Op-Ed: Don’t be a bystander. What you can do to help get aid to the millions at risk of famine
A woman holds the hands of her malnourished daughter inside a medical tent last year in the Tigray region of northern Ethiopia. (Ben Curtis / Associated Press)

Op-Ed: Don’t be a bystander. What you can do to help get aid to the millions at risk of famine

Last month, in the middle of the day on a busy street in the Italian town of Civitanova Marche, Alika Ogorchukwu, a Nigerian street vendor, was attacked and killed by a man using his bare hands. Although the police were called, and someone filmed the attack, no one intervened. Amid general outrage, an editorial in the Italian newspaper La Stampa took this as a sign that we are in “the twilight of civilization.” As psychology experiments have shown, an individual is less likely to come to the aid of another if they can see that other people who could help are not doing so.

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About the author:

Charles Bresler

Co-Founder & Executive Director

After earning a PhD in Social and Clinical Psychology from Clark University, Charlie became Director of Behavioral Medicine for The California School of Professional Psychology, Fresno (CSPP-F), where he was a full-time professor and founder of a teaching clinic for treating anxiety & stress disorders. He was recruited to The Men’s Wearhouse where he became head of human resources, stores, and marketing and ultimately President. He stepped down in order to fulfil his long-standing desire to work directly on social and economic issues, especially wealth inequality. In 2013, Charlie became volunteer Executive Director of The Life You Can Save, a non-profit dedicated to reducing extreme poverty and its devastating effects on over 700 million people globally. Through his financial support and leadership, Charlie has helped TLYCS’s Founder, Peter Singer, develop the organization from the ground up. Charlie lives on Bainbridge Island, Washington with his wife Diana, a family physician, who partners in supporting The Life You Can Save. He welcomes discussion and questions at charlie@thelifeyoucansave.org.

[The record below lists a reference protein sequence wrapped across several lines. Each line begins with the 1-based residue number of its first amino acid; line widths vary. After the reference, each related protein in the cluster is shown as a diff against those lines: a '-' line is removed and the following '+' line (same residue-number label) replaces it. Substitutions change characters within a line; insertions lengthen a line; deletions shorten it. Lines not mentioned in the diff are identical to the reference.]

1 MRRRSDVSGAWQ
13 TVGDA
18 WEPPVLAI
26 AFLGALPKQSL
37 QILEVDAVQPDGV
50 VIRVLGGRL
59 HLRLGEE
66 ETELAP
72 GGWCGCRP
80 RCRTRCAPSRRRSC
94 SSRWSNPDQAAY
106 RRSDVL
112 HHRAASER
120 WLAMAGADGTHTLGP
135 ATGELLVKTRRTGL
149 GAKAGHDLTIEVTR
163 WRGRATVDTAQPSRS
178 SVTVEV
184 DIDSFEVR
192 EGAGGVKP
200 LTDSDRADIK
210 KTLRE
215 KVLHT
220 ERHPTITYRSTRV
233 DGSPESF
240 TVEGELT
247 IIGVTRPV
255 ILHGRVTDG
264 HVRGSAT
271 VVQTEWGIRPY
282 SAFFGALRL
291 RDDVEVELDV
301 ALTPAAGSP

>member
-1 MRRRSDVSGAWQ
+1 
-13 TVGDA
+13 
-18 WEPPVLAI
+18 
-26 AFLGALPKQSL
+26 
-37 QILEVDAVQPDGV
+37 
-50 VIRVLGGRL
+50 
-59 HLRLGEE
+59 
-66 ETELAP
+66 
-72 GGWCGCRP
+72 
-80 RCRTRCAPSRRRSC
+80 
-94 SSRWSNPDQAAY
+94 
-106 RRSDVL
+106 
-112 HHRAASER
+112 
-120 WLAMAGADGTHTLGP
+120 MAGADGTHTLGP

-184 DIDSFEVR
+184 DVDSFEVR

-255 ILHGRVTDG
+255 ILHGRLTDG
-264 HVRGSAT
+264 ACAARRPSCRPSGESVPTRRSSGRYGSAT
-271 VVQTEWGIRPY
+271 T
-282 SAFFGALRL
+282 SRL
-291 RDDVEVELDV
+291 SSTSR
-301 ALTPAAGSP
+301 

The views expressed in blog posts are those of the author, and not necessarily those of Peter Singer or The Life You Can Save.